Following an eight-win season, Miami drew the unenviable task of playing No. 1 North Dakota in its season opener, without the benefit of an exhibition and after a nine-month layoff.

The result, not surprisingly, was a 2-0 loss to the Fighting Hawks at Baxter Arena on Wednesday.

Miami’s Ben Kraws (photo by Cathy Lachmann/VFTG).

The RedHawks (0-1) were held to 19 shots overall and just four in the first period and trailed, 29-9 after two periods in SOG.

Ben Kraws stopped 37 shots in the losing effort for Miami.

RECAP: Kraws stopped all 18 shots he faced in the first period.

UND’s Matt Kiersted finally opened the scoring on a power play, as he ripped a one-time pass by Shane Pinto past Kraws from the high slot with 6:57 left in the second period.

Just 67 seconds into the third period, Pinto carried the puck into the zone and centered it to Riese Gaber, who corralled it in the shot and whipped it into the far corner of the net.

STATISTICS: It was the second-best start of Kraws’ career in terms of save percentage, as he stopped 37 of 39 shots (.949).

Miami’s Ryan Savage (photo by Cathy Lachmann/VFTG).

Ryan Savage led Miami in shots on goal with four, and Hampus Rydqvist and Casey Gilling finished with three each.

The RedHawks extended their winless streak vs. North Dakota to five games (0-4-1).

THOUGHTS: Full disclosure: I had problems with the feed throughout the first period, but it looks like the RedHawks missed the opening 20 minutes as well.

Fortunately I did see him stop a shot with the knob of his stick in the first stanza as one of 18 first-period saves that helped Miami stay in the game.

But two things stood out overall in this game, seemingly at odds with each other: North Dakota probably should have won by four or more, and the RedHawks definitely played hard for 60 minutes.

Bad ice or rustiness led to the Fighting Hawks (1-0) missing on multiple chances they would’ve otherwise converted.

At the same time, Miami put up quite a fight against the NCAA’s top-ranked team and certainly made UND earn the three points.

The bottom line is: The better team won.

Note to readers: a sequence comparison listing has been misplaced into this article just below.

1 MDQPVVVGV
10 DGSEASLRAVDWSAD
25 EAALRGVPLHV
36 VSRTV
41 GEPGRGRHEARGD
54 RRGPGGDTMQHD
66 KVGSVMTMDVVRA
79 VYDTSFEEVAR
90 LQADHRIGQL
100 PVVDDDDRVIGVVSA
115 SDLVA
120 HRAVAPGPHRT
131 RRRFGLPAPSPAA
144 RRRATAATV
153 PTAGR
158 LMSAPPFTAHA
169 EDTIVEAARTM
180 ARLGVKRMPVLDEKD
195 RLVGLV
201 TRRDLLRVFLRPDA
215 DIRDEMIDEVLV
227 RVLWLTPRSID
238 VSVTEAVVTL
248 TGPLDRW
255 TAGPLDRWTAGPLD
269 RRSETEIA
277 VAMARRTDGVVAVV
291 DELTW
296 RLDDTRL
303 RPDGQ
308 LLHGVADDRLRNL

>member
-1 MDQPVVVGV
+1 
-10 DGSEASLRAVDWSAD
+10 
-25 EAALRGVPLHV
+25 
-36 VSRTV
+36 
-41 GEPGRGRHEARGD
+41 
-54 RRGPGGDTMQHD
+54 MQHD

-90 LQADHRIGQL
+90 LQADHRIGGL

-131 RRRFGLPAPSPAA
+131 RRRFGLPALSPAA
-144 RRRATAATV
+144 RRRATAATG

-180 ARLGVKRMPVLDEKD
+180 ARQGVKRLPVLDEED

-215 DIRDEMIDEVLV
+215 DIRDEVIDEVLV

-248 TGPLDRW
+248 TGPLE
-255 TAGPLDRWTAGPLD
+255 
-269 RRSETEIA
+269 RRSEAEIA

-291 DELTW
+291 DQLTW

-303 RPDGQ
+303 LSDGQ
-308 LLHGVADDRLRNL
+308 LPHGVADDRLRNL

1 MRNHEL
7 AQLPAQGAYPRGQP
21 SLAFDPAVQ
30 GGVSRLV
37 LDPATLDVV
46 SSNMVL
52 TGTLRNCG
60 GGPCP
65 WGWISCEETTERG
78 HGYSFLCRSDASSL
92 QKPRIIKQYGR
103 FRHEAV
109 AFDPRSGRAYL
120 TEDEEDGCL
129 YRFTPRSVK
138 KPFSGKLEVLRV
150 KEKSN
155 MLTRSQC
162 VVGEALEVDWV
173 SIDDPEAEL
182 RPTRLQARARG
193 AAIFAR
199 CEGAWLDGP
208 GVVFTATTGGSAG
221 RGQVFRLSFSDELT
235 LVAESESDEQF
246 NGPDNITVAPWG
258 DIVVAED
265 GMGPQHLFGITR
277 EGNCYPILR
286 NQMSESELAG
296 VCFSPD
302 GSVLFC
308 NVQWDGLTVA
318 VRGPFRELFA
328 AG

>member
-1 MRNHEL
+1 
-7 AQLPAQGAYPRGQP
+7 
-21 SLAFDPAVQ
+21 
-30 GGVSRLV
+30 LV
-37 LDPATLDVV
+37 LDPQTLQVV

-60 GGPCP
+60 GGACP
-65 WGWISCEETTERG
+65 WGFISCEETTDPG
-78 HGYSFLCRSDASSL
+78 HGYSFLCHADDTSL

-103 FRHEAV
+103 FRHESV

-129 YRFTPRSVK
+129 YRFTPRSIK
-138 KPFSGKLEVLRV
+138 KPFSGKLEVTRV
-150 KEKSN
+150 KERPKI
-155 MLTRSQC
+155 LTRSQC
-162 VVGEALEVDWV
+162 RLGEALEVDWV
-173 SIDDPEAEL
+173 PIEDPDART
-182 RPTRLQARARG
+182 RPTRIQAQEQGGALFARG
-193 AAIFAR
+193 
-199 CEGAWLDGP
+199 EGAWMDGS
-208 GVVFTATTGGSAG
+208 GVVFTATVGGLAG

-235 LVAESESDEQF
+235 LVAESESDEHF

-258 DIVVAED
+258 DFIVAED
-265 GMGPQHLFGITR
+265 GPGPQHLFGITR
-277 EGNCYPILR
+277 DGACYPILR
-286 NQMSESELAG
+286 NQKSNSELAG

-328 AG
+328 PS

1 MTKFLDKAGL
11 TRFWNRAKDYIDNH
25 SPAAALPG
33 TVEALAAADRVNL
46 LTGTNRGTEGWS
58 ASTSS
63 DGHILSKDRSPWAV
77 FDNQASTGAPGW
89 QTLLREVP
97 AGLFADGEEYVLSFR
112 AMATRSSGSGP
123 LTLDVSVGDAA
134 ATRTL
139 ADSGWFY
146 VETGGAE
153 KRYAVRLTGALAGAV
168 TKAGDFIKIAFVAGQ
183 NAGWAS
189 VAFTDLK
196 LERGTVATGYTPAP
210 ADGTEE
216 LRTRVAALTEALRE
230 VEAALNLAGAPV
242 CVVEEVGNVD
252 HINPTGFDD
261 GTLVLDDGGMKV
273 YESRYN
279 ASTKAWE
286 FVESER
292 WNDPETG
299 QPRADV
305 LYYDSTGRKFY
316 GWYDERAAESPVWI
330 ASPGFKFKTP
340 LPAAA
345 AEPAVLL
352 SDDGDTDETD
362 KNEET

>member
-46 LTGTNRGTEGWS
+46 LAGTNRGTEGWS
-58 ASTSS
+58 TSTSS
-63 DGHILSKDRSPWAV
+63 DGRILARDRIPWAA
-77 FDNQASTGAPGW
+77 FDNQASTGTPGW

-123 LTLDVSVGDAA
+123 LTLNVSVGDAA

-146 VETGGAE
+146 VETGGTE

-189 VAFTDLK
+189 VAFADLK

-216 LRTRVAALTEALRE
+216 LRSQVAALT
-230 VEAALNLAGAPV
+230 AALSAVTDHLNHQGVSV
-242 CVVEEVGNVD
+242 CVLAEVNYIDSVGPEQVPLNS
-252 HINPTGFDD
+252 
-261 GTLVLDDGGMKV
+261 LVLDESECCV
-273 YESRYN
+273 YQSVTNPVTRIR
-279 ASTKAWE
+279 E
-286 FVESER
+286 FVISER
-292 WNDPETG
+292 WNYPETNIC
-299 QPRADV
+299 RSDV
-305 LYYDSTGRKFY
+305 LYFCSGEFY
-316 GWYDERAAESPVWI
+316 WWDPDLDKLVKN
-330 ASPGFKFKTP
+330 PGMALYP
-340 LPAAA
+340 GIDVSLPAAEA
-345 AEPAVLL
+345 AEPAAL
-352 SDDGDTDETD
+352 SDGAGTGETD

– Kraws’ effort was the storyline of the game for Miami. He was hung out to dry the last couple games he played in 2019-20, and this was his first outing in nine months. He was outstanding. Miami’s goaltending situation may be an ongoing battle this season, and Kraws definitely helped his own cause with this effort.

– Really liked Matthew Barbolini up front. He has good size and – although it was only game – he appears to have excellent offensive instincts.

– The overall compete level of this team was impressive. That wasn’t always the case last season, especially vs. the NCAA’s elite. It was encouraging to see Miami play hard for 60 minutes against the top-ranked team in Division I.

– On a personal note, it’s going to be tough for me to keep up with these bubble games, since they’re at weird times and mostly on weekdays. So we’ll try to get up as much as we can as promptly as we can, but these first few weeks might be a little difficult.

LINEUPS: Barbolini, Jake Olmstead, Michael Holland, Caleb Rule, Hampus Rydqvist and Robbie Drazner all made their RedHawks debuts, with the former four being forwards.

Senior defensemen Alec Mahalak was a scratch, as was sophomore blueliner Alec Capstick. D-man Dylan Moulton also did not dress.

Up front, senior Ben Lown and freshmen Brian Silver and Joey Cassetti were all scratched.

FINAL THOUGHTS: Having not played for nine months and with no exhibition, Miami largely hung with the top-ranked team in Division I.

That’s impressive.

With a few exceptions, there wasn’t that where-he-drifting-off-to? defensive tendency for Miami has demonstrated far too often for the past several seasons.

The RedHawks came ready to play and gave the best team in the NCAA a good game on opening night.

Considering Miami’s recent record, we’ll take it.

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